While the southwest monsoon is preparing to resume its journey over the Andaman Sea and the Bay of Bengal, meteorological conditions over the Arabian Sea seem to be heating up for triggering cyclogenesis. These are rather early pointers of a likely disturbance churning over the warm waters of the Arabian Sea. Initial indications do suggest the possibility of a tropical storm coming up in the early part of 2nd week of June 2023. It is rather premature to comment on anything more than this at this stage.
June being the monsoon onset month is not very familiar for hosting tropical storms over Indian Seas. Monsoon stream starts appearing close to the equator during the last week of May or sometimes even early. Strengthening of cross-equatorial flow becomes the precursor for the likely advance of monsoon winds. Disruption of seasonal patterns over central and southern parts of the Arabian Sea restricts the build-up of cross-over of trade winds. This, in turn, delays the monsoon current and its scheduled arrival over the mainland.
The absence of any strong current over the equatorial Arabian Sea favours the popping up of small-scale perturbations which later grow at the expanse of suitable environmental conditions. During the summer monsoon, the Bay of Bengal is always warmer than the Arabian Sea. However, during unsettled conditions, the Arabian Sea limits the transfer of heat to the deeper layers. Such a situation becomes conducive for the formation of tropical storms before the advent of southwest monsoon.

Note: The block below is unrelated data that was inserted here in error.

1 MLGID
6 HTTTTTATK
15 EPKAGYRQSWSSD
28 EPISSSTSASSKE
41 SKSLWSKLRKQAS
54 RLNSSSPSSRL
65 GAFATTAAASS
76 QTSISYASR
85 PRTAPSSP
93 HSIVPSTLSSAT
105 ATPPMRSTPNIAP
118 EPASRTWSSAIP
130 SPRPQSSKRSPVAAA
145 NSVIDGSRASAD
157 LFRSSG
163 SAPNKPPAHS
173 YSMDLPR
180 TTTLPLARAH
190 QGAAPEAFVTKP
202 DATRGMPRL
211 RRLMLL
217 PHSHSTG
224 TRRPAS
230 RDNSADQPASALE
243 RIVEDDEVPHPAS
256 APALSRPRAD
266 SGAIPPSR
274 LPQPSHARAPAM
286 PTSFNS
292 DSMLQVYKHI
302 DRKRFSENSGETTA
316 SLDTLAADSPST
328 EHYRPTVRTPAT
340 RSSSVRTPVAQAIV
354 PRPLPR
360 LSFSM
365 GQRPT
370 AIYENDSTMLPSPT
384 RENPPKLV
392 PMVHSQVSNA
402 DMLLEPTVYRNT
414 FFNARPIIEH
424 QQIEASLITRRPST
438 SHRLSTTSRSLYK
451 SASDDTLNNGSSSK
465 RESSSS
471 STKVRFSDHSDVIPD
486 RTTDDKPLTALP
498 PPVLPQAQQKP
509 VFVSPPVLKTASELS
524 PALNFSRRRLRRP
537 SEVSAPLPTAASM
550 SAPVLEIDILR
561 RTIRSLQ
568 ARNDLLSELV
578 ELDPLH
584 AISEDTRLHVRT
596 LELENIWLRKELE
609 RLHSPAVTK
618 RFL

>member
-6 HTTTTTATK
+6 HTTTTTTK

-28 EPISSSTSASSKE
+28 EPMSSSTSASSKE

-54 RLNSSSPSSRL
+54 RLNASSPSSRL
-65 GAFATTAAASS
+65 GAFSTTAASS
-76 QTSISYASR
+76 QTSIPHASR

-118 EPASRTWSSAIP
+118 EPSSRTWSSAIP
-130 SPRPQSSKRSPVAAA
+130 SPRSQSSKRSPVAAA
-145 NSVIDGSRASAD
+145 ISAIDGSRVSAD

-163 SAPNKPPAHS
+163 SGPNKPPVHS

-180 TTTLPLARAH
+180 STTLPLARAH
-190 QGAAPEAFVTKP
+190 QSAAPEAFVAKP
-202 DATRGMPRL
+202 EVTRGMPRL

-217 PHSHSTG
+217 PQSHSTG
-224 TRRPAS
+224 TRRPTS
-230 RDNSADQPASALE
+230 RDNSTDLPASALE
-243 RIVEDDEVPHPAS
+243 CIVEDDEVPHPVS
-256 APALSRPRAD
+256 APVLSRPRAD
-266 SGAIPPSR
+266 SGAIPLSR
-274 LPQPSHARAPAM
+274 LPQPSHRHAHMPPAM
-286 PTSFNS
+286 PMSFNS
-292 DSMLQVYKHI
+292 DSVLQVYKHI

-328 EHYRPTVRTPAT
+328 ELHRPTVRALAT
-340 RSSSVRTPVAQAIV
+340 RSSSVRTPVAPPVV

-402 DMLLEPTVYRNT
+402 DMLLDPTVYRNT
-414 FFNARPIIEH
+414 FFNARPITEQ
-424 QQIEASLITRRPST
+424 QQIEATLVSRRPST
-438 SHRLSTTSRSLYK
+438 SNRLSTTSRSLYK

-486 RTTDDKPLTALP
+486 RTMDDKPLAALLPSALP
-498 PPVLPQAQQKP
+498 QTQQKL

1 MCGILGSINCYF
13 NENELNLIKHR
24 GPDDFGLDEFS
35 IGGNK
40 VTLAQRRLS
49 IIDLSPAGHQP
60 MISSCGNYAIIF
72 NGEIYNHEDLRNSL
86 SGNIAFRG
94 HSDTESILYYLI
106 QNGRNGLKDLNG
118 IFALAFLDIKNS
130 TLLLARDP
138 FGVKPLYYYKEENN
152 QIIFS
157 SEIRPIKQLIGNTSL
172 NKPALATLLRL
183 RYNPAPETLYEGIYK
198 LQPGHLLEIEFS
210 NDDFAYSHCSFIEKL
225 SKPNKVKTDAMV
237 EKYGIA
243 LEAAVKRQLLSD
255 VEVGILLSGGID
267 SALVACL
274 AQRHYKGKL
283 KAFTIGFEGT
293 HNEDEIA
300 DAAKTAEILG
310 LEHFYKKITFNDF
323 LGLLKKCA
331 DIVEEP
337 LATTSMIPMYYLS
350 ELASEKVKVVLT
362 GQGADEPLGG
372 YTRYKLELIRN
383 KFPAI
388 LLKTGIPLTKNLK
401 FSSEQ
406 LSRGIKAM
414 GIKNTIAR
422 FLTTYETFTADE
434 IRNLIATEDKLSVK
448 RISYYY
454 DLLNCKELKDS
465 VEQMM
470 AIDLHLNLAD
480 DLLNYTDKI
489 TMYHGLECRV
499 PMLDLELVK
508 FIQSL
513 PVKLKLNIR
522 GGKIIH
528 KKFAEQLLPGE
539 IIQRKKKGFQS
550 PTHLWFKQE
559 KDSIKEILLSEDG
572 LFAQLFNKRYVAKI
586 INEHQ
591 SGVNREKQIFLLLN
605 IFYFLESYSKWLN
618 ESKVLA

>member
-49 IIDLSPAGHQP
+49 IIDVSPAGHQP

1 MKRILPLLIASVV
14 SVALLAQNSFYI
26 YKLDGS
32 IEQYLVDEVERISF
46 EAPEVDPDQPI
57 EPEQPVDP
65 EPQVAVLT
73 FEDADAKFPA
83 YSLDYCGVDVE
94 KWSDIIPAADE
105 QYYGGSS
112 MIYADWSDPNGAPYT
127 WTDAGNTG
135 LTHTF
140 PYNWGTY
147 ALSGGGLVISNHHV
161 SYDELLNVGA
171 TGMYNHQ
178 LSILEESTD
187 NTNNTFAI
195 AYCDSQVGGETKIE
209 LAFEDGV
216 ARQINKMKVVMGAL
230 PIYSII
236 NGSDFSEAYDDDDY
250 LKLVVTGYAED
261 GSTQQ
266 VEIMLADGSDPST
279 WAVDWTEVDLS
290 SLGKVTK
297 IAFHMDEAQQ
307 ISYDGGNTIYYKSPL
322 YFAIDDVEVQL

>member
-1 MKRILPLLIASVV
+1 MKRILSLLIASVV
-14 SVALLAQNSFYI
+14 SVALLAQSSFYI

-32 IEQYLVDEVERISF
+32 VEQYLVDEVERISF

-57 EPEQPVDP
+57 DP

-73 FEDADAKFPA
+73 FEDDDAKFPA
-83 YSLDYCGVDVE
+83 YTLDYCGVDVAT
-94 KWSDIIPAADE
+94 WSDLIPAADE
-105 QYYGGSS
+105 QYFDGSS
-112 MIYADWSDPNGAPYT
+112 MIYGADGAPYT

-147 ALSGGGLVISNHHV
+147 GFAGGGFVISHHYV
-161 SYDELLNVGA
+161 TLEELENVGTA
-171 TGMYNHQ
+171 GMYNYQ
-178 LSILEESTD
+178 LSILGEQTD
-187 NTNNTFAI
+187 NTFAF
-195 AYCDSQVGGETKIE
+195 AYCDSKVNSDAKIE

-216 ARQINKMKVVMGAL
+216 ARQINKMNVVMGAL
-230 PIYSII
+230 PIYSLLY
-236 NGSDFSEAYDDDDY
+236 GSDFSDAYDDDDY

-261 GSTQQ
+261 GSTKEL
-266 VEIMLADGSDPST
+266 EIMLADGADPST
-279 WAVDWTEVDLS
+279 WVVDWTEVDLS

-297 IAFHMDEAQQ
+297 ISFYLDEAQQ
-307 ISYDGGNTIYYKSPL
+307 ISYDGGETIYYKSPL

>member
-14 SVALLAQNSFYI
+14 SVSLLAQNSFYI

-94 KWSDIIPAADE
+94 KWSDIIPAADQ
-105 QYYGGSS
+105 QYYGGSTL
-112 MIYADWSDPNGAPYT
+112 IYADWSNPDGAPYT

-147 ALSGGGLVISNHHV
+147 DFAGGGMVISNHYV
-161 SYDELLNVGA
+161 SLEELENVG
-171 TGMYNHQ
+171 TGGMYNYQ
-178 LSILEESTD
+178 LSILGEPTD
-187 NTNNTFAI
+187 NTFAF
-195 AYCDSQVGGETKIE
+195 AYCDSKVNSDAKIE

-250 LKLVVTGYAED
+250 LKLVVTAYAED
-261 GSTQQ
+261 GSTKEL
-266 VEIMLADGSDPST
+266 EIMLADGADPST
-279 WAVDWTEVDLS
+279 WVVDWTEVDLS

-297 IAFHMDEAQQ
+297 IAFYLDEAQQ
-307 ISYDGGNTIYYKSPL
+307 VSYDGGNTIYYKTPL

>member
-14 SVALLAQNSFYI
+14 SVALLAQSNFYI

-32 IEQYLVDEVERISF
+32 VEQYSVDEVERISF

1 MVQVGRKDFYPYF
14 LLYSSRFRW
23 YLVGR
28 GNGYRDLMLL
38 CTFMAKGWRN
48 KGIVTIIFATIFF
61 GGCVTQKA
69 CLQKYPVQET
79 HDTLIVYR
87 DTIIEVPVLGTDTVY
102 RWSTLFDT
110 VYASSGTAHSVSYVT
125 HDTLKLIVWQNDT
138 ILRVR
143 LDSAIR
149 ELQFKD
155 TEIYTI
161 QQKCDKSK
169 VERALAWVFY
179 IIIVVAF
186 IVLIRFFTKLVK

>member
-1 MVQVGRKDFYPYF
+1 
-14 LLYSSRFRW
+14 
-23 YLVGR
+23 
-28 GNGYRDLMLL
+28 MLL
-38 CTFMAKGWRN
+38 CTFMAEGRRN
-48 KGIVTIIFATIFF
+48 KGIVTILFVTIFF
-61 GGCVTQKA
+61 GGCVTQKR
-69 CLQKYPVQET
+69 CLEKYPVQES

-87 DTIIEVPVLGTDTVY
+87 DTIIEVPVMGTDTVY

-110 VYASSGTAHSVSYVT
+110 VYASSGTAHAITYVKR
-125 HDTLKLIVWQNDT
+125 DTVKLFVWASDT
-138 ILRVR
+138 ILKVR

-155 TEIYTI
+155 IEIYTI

The formation of a circulation over the South Central Arabian Sea will precede the appearance of a low-pressure area next week. Cyclonic circulation may appear as early as 02nd/03rd June and reorganize to become low-pressure area on 05th June. Further consolidation will take place for the subsequent 72hr, without any significant drift of the weather system. Environmental conditions are quite favourable and therefore probability of 1st tropical storm of the year over the Arabian Sea stands a fair chance. Notwithstanding, these developments will be subjected to very close observation and monitoring.
Tropical storms forming over the Arabian Sea usually track away from the West Coast. Mostly, these weather systems head for Somalia, Yemen and Oman. Few of them do threaten the state of Gujarat and the Konkan region. Irrespective of the final track, such systems move northwestward away from the Indian coastline, at least till the central parts of the Arabian Sea. Such a track will also coincide with the arrival time of the monsoon. Arabian Sea storms drifting away from the coastline does not augur well for the progress of monsoon deep inland of Peninsular India. Suffice to say, wait and see with fingers crossed.